Jenna Ortega from left, Jennifer Garner, Julian Lerner, Everly Carganilla and Edgar Ramirez appear in a scene from “Yes Day”.
Everly Carganilla and Julian Lerner appear in a scene from “Yes Day”.
Jennifer Garner from left, Everly Carganilla and Jenna Ortega appear in a scene from “Yes Day”.
Everly Carganilla and Edgar Ramirez appear in a scene from “Yes Day”.
Film writer by JAKE COYLE AP
Like a harmless children’s version of “The Purge”, Miguel Arteta’s “Yes Day” imagines an annual 24-hour vacation of lawlessness.
The concept comes from Amy Krouse Rosenthal’s picture book from 2009, which suggested a day on which parents – regularly such writings of “No!” – have to respond positively to their children’s demands. For some, the idea was really appealing not just to give kids a glimpse into freedom of choice, but to relieve parents for a moment of the burden of constant disapproval.
One parent in particular took part in Yes Day: Jennifer Garner. The actress previously spoke on social media about how to go on vacation with her three children. And she is the producer of the film that debuts on Netflix on Friday.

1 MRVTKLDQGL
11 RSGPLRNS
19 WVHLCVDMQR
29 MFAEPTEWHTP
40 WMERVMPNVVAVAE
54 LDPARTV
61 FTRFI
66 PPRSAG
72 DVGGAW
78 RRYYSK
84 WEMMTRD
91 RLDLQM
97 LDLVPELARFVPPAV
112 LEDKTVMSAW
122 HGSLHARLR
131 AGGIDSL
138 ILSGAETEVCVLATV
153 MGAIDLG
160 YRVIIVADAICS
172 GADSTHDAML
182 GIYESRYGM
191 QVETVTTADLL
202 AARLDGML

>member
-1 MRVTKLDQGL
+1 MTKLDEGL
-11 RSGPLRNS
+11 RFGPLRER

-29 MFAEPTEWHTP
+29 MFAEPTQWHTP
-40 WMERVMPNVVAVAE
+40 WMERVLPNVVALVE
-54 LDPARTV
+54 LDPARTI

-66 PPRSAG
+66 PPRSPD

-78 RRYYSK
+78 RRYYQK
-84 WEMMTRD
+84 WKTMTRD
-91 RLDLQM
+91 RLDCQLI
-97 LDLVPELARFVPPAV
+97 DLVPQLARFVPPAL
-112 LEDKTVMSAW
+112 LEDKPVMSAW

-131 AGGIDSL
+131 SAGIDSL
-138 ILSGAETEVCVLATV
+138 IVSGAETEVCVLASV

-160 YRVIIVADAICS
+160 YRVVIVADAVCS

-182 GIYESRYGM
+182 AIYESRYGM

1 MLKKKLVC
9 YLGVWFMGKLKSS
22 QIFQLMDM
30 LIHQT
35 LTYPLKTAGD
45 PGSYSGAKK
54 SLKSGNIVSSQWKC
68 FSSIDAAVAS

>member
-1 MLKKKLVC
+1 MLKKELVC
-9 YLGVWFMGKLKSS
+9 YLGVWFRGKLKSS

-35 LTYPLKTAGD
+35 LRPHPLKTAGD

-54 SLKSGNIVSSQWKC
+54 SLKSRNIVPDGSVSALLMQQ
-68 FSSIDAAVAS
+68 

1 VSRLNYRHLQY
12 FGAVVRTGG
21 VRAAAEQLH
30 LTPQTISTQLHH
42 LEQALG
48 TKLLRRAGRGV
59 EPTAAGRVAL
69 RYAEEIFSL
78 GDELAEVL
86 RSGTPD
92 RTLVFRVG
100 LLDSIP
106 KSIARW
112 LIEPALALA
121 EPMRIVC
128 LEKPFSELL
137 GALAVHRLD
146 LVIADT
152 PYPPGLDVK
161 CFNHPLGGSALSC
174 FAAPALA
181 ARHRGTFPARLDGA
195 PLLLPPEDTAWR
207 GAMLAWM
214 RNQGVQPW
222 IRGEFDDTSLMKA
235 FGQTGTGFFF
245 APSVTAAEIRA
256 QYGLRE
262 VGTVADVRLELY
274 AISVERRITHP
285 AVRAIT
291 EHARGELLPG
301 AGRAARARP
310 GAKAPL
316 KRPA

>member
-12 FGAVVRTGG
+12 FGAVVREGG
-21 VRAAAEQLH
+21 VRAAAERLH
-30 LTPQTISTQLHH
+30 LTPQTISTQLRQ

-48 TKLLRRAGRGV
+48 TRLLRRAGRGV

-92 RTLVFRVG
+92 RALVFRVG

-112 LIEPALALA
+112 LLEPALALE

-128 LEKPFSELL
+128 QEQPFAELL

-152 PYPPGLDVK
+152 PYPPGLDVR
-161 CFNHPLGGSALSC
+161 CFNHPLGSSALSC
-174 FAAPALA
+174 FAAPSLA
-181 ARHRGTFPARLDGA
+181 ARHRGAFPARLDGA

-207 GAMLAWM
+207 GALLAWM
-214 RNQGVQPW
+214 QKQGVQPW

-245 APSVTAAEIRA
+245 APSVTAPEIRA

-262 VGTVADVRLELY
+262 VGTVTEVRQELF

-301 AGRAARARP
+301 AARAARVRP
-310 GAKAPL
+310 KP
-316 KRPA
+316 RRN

“No is part of the job,” says Allison Torres (Garner) in the opening scenes of the film. But Allison – the wicked policewoman next to her more relaxed husband Carlos (Edgar Ramirez) – is so strict that her three school projects for children suggest a dictatorship that needs a coup. You make a video comparing her to Stalin and Mussolini.
When a counselor (Nat Faxon) suggests “Yes Tag” as a cure, Allison agrees with a few determinations. You cannot break the law and must stay within 20 miles of home. This leads to a day of wall-to-wall fun with jumping in bed, ice cream parties, a car wash with the windows down, and a surprise visit to a theme park. The day tests both Allison’s helicopter parenting impulses and the children’s own desire for independence. This is especially true of 14-year-old Katie (Jenna Ortega, an impressively well-balanced young actress) who wants to go to a concert without her mother.